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Could reviving Woolly-Mammoth genes fight the effects of global warming?

JERSEY CITY, N.J. — Woolly mammoths have been extinct for more than 4,000 years, but with new gene-editing techniques, they could help mitigate the effects of a modern problem: climate change.

Most of the hype so far has focused on bringing these shaggy beasts back to life using their permafrost-preserved DNA. But this time, scientists aren’t aiming for a “Jurassic Park” scenario — they’re not trying to bring back entire mammoths exactly as they were in the last ice age. Rather, they’re hoping to mingle some of the mammoths’ ancient genes with those of today’s Asian elephants (Elephas maximus), to increase the elephants’ tolerance to the cold, said George Church, a Harvard and MIT geneticist who is heading the Harvard Woolly Mammoth Revival team.

“I don’t even think it’s desirable” to bring back the entire mammoth, Church told Live Science Friday (May 11) here at the 2018 Liberty Science Center Genius Gala. He thinks a few ancient genes will do more good, by boosting the survival chances of threatened elephants, which could then be reintroduced to northern parts of the globe. Once there, the genetically tweaked elephants would topple trees that keep the area warm in the winter, thereby restoring a more climate-friendly ecosystem. [6 Extinct Animals That Could Be Brought Back to Life].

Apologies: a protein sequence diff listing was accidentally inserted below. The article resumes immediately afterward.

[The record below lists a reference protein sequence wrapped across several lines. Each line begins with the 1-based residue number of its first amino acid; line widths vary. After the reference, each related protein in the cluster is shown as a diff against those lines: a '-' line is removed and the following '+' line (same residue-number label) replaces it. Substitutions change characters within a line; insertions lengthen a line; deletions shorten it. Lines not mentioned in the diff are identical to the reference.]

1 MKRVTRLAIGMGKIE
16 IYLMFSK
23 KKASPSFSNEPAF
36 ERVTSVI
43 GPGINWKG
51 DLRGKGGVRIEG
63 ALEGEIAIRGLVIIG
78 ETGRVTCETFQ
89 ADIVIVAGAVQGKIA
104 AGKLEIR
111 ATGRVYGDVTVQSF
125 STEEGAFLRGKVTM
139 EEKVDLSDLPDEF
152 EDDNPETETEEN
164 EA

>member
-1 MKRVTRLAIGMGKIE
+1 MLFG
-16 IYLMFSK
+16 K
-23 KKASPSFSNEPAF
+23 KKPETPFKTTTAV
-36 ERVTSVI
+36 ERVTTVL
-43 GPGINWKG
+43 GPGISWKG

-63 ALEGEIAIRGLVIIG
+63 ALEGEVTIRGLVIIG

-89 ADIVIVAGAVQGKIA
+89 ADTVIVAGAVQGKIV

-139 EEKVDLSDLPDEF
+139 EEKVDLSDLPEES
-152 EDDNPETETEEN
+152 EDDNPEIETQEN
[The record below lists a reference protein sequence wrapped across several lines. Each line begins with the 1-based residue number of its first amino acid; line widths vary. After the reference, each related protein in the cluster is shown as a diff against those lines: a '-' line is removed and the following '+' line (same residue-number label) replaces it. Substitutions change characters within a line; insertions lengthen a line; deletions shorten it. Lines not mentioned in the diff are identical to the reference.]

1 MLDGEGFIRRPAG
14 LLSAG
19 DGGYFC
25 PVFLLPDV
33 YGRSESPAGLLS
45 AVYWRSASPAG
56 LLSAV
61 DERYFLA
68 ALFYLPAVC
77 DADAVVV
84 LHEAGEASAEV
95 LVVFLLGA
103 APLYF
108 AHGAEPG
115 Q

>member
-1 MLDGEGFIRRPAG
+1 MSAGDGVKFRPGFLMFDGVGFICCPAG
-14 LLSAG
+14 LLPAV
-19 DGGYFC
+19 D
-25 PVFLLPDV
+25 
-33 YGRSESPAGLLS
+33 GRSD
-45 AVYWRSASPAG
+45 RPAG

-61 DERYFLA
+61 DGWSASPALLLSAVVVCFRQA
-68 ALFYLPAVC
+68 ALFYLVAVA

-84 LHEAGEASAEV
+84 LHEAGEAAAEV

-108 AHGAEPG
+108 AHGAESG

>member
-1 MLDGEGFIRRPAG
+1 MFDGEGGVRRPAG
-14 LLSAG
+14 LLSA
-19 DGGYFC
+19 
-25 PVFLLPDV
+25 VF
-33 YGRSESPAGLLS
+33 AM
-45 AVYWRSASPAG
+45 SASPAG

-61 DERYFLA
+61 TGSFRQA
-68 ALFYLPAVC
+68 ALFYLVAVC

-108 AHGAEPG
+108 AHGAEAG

Restoring the steppe

When mammoths roamed in a northern area known as the “mammoth steppe,” that ecosystem was rich in grasses. But after the woolly mammoth (Mammuthus primigenius) went extinct and other grazers left the area, grasses gave way to shrubs and a tundra ecosystem, an environment that the Harvard Woolly Mammoth Revival team says is “contributing to human-driven climate change.”


“The elephants that lived in the past — and elephants possibly in the future — knocked down trees and allowed the cold air to hit the ground and keep the cold in the winter, and they helped the grass grow and reflect the sunlight in the summer,” Church said. “Those two [factors] combined could result in a huge cooling of the soil and a rich ecosystem.”

In the absence of large creatures to knock down trees and trample the snow, the opposite happens, Church said, as tall trees and a fluffy blanket of snow keep the permafrost warm in the winter months.

“Fluffy snow is like a down blanket keeping the warm summer soil away from the -40 degree winter winds,” Church said. And trees absorb light and heat in the summer and keep cold winds out in the winter, he added.

With already warmer temperatures, this leads to the melting of permafrost and the release of greenhouse gases like methane, Church said. In fact, 1,400 gigatons of carbon — the amount equivalent to 43 times as much carbon as fossil fuels and industry produced last year, according to the International Energy Agency — is at risk of escaping into the atmosphere if permafrost melts, he added.